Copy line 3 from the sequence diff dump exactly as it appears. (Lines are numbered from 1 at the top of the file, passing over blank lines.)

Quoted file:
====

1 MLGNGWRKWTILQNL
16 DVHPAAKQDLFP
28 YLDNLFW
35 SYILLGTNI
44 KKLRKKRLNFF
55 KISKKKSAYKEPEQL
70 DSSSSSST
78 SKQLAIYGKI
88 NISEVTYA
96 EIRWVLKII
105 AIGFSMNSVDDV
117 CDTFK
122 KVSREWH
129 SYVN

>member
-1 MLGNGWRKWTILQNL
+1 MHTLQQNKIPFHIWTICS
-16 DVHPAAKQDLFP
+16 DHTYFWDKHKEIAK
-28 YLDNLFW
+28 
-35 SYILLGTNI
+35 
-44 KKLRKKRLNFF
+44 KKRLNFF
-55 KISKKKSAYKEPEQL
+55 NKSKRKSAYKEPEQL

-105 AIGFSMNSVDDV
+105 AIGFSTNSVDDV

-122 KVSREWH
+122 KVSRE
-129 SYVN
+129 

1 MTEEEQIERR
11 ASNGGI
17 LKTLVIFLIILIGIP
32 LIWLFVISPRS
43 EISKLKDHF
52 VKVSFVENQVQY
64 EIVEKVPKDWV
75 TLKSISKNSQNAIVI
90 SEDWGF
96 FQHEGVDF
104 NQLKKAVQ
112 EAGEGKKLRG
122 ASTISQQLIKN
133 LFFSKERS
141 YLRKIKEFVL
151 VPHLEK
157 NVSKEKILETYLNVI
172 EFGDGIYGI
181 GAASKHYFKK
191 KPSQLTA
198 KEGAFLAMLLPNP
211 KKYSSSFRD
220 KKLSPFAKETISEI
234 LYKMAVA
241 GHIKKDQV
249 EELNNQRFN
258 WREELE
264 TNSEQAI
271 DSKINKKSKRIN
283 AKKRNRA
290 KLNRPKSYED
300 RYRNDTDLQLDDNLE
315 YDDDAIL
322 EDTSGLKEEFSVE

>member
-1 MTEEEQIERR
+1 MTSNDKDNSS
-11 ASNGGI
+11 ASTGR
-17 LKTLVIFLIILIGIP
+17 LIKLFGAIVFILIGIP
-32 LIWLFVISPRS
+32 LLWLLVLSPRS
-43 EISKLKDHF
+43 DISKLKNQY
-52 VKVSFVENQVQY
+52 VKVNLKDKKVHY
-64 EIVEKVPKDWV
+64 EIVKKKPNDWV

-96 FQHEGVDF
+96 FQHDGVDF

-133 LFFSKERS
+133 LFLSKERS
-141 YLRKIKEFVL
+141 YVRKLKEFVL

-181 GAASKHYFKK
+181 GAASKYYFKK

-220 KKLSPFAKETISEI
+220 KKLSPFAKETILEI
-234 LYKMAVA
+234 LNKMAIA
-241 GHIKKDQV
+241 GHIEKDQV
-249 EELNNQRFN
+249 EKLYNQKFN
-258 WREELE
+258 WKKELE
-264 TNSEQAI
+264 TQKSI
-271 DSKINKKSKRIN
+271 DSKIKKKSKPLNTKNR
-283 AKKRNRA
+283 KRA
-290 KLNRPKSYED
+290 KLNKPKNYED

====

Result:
28 YLDNLFW